Stereotypes can be super hilarious
Dear Nicki Minaj,
First of all, you are named after a sex act. You are a 31-year-old adult who identifies with “Barbie.” The premise of your song “Lookin’ Ass Nigga” is about fakery and fronting, yet nothing about you is authentic. You are a manufactured mess of colored contacts, cotton candy weave, and silicone implants. Therefore, I do not expect you to have the intellectual capacity to lead insightful “conversations” about anything (let alone comparative analysis of current versus historical iconography) as you suggested in your WACK, half-hearted, inadequate apology.
The fact that you explained that you (nearly naked and rapping the word “nigga” 1000 times) and Malcolm X (in a position of readiness and resistance protecting himself from threats on his life) were “doing the same thing” for what you believe in is indication enough that you are tragically simple and anyone who co-signs you or your music is the same. We aren’t surprised though. Your whole career has been a problematic yet profitable waste dump in the landscape of Black women’s images and sexuality. This is how it works: we accept foolishness for so long that you expect us to deal with your obvious insanity and ludicrous disrespect of one of our very few uncompromising heroes. Not over here. He is to be honored. Never should his precious name be in the slightest bit connected to yours. In the words of activist/actor Ossie Davis, “He was our own shining Black prince!”
You confirmed your psychosis when you unwisely attempted to intellectualize your point by stating, “The word “nigga” causes so much debate in our community while the “nigga” behavior gets praised and worship.” Sweetie… (in my Maury Povich voice) YOU ARE THE NIGGA BEHAVIOR. You released this trash during Black History Month. You released it as we approach the anniversary of Malcolm’s death (2/21). Your lyrics attack Black men with Boost Mobile cellular plans (which might actually be a sign of fiscal responsibility for regular working people), yet you have NOTHING to say about George Zimmerman or Michael Dunn. Here was your opportunity to “believe” in something associated with Brother Malcolm’s work, Onika. MISSED.
While terribly irritated by you, I still believe in the power of education. That said, I will kindly refer you to what I think Brother Malcolm would say to you. His words are taken from a speech he gave in May of 1962 in Los Angeles:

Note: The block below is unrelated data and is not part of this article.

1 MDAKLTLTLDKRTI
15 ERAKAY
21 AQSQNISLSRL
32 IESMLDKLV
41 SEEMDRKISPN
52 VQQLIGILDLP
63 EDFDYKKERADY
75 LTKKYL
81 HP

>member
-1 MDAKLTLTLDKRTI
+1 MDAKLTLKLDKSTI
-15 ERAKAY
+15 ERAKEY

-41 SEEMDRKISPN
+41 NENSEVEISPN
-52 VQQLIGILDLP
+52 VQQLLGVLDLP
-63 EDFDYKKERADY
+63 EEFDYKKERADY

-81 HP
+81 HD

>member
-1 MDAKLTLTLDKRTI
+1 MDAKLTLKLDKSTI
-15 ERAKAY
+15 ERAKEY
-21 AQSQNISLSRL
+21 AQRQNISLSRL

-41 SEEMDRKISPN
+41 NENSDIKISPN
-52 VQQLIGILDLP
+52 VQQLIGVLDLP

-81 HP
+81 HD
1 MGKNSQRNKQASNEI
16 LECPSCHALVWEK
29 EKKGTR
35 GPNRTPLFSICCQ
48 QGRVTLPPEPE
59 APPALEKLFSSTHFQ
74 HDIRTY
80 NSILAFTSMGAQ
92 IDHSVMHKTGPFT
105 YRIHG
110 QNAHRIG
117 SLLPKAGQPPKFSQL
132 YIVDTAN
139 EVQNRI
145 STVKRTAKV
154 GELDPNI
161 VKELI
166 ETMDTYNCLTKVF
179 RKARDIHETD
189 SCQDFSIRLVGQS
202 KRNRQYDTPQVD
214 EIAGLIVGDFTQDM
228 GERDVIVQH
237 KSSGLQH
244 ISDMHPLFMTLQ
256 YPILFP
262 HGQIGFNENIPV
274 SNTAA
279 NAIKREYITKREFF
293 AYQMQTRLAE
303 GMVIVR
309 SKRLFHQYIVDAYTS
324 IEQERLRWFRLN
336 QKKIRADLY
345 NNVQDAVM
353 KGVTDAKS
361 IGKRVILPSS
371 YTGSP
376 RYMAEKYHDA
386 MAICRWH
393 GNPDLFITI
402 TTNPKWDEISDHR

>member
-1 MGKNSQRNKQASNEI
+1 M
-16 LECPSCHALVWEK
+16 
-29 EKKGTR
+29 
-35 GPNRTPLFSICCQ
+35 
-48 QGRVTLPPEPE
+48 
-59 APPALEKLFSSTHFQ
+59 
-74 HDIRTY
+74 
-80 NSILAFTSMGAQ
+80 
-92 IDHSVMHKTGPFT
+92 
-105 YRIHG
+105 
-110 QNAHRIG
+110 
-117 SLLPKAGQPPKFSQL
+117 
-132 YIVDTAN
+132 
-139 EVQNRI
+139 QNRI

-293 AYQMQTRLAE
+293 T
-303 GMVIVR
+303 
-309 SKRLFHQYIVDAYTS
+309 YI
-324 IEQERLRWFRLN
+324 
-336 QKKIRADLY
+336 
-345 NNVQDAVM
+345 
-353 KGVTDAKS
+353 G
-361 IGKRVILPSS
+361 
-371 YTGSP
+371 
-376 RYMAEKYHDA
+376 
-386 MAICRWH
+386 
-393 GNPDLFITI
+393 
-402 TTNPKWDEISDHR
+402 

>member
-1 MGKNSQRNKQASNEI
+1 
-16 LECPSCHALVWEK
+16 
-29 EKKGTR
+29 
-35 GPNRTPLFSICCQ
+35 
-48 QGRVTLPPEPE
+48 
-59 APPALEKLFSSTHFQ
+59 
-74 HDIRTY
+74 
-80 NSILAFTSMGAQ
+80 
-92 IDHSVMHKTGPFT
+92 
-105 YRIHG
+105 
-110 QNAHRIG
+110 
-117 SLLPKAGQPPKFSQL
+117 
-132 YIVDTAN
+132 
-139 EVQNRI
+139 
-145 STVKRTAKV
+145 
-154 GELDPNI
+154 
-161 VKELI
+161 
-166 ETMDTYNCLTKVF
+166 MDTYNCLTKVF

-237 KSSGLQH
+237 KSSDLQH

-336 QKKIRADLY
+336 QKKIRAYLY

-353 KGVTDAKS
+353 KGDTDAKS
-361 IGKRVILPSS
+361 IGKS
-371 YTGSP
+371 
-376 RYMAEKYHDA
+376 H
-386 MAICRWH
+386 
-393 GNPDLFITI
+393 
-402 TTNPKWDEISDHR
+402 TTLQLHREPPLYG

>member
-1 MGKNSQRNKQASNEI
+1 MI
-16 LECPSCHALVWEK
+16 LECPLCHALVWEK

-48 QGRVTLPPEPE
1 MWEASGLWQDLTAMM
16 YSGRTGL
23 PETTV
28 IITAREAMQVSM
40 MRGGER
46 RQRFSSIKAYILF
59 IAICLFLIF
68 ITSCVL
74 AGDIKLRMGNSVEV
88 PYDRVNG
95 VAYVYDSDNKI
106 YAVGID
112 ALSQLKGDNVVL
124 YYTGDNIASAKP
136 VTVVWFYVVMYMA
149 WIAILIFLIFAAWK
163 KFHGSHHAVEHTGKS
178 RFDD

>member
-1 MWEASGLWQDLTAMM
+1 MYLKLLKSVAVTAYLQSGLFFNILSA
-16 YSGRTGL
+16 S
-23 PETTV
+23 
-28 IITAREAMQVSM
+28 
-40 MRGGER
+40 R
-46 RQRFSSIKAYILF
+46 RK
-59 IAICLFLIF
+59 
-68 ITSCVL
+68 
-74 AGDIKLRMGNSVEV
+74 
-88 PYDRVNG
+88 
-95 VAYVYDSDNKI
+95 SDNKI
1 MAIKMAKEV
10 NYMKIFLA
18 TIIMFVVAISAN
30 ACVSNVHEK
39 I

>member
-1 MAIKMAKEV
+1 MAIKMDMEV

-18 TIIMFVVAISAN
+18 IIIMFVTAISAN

Who taught you? Who taught you to hate the texture of your hair? Who taught you to hate the color of your skin to such extent that you bleach to get like the white man? Who taught you to hate the shape of your nose and the shape of your lips? Who taught you to hate yourself from the top of your head to the soles of your feet? Who taught you to hate your own kind?… We teach you to love the hair that God gave you.http://www.youtube.com/watch?v=gRSgUTWffMQ
Now, I pray that you make some decisions today that may begin your reconciliation with the Ancestors. Read The Autobiography of Malcolm X. Listen to his speeches on YouTube. I would recommend Ballot or the Bullet first. It’s about 50 minutes, which is plenty time to listen while you glue your hair on. Lastly, Barbie, girl, never again should you speak the phrase “our community” when referring to Black people or Black culture. You don’t represent us. You represent the plastic toy industry… and K-Mart.
Dr. Kimberly Brown is an assistant professor of history at Alabama State University. She is a former Goldman Sachs Multicultural Fellow at the Smithsonian Institution-National Museum of American History and interpretive specialist for the National Park Service. Her research examines race, gender, and politics of beauty in the 20th century.
These DIY beauty tricks are so easy and they work! I like #2
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